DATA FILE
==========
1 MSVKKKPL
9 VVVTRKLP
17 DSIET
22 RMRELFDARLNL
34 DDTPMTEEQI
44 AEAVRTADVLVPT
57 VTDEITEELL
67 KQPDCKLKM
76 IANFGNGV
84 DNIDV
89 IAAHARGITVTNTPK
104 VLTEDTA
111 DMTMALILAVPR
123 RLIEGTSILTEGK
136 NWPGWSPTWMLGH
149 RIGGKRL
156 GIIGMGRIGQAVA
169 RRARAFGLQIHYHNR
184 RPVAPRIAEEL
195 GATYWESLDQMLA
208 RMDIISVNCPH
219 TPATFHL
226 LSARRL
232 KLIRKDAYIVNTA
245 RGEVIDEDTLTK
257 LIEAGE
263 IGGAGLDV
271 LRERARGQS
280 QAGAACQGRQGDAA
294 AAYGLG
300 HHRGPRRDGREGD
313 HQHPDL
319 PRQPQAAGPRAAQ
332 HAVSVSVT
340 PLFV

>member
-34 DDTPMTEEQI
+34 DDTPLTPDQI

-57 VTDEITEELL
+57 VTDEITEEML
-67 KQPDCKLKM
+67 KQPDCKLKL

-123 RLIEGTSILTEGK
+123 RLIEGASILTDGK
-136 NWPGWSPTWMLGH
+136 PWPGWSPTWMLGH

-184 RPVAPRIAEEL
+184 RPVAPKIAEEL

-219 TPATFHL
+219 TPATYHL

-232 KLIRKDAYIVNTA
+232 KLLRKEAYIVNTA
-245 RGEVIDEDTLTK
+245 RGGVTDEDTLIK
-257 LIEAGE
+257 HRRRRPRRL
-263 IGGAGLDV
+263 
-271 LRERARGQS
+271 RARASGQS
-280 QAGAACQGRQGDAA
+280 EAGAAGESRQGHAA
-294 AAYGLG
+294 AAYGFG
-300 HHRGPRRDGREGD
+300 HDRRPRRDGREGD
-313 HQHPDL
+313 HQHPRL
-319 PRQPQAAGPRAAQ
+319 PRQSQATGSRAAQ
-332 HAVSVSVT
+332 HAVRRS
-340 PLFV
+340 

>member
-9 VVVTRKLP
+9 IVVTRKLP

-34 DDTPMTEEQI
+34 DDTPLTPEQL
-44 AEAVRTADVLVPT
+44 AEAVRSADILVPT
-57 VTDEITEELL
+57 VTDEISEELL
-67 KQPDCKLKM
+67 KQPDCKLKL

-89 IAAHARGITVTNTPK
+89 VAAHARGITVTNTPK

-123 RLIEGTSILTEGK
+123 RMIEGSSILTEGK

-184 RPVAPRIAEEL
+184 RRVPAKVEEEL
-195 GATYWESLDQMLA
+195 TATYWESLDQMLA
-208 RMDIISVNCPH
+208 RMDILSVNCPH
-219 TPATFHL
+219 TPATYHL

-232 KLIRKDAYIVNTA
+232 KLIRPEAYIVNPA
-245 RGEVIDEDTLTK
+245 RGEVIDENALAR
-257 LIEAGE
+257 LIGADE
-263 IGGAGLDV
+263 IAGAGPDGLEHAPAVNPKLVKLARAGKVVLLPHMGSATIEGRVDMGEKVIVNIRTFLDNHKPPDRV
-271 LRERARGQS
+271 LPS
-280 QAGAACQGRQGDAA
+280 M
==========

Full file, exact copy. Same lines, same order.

1 MSVKKKPL
9 VVVTRKLP
17 DSIET
22 RMRELFDARLNL
34 DDTPMTEEQI
44 AEAVRTADVLVPT
57 VTDEITEELL
67 KQPDCKLKM
76 IANFGNGV
84 DNIDV
89 IAAHARGITVTNTPK
104 VLTEDTA
111 DMTMALILAVPR
123 RLIEGTSILTEGK
136 NWPGWSPTWMLGH
149 RIGGKRL
156 GIIGMGRIGQAVA
169 RRARAFGLQIHYHNR
184 RPVAPRIAEEL
195 GATYWESLDQMLA
208 RMDIISVNCPH
219 TPATFHL
226 LSARRL
232 KLIRKDAYIVNTA
245 RGEVIDEDTLTK
257 LIEAGE
263 IGGAGLDV
271 LRERARGQS
280 QAGAACQGRQGDAA
294 AAYGLG
300 HHRGPRRDGREGD
313 HQHPDL
319 PRQPQAAGPRAAQ
332 HAVSVSVT
340 PLFV

>member
-34 DDTPMTEEQI
+34 DDTPLTPDQI

-57 VTDEITEELL
+57 VTDEITEEML
-67 KQPDCKLKM
+67 KQPDCKLKL

-123 RLIEGTSILTEGK
+123 RLIEGASILTDGK
-136 NWPGWSPTWMLGH
+136 PWPGWSPTWMLGH

-184 RPVAPRIAEEL
+184 RPVAPKIAEEL

-219 TPATFHL
+219 TPATYHL

-232 KLIRKDAYIVNTA
+232 KLLRKEAYIVNTA
-245 RGEVIDEDTLTK
+245 RGGVTDEDTLIK
-257 LIEAGE
+257 HRRRRPRRL
-263 IGGAGLDV
+263 
-271 LRERARGQS
+271 RARASGQS
-280 QAGAACQGRQGDAA
+280 EAGAAGESRQGHAA
-294 AAYGLG
+294 AAYGFG
-300 HHRGPRRDGREGD
+300 HDRRPRRDGREGD
-313 HQHPDL
+313 HQHPRL
-319 PRQPQAAGPRAAQ
+319 PRQSQATGSRAAQ
-332 HAVSVSVT
+332 HAVRRS
-340 PLFV
+340 

>member
-9 VVVTRKLP
+9 IVVTRKLP

-34 DDTPMTEEQI
+34 DDTPLTPEQL
-44 AEAVRTADVLVPT
+44 AEAVRSADILVPT
-57 VTDEITEELL
+57 VTDEISEELL
-67 KQPDCKLKM
+67 KQPDCKLKL

-89 IAAHARGITVTNTPK
+89 VAAHARGITVTNTPK

-123 RLIEGTSILTEGK
+123 RMIEGSSILTEGK

-184 RPVAPRIAEEL
+184 RRVPAKVEEEL
-195 GATYWESLDQMLA
+195 TATYWESLDQMLA
-208 RMDIISVNCPH
+208 RMDILSVNCPH
-219 TPATFHL
+219 TPATYHL

-232 KLIRKDAYIVNTA
+232 KLIRPEAYIVNPA
-245 RGEVIDEDTLTK
+245 RGEVIDENALAR
-257 LIEAGE
+257 LIGADE
-263 IGGAGLDV
+263 IAGAGPDGLEHAPAVNPKLVKLARAGKVVLLPHMGSATIEGRVDMGEKVIVNIRTFLDNHKPPDRV
-271 LRERARGQS
+271 LPS
-280 QAGAACQGRQGDAA
+280 M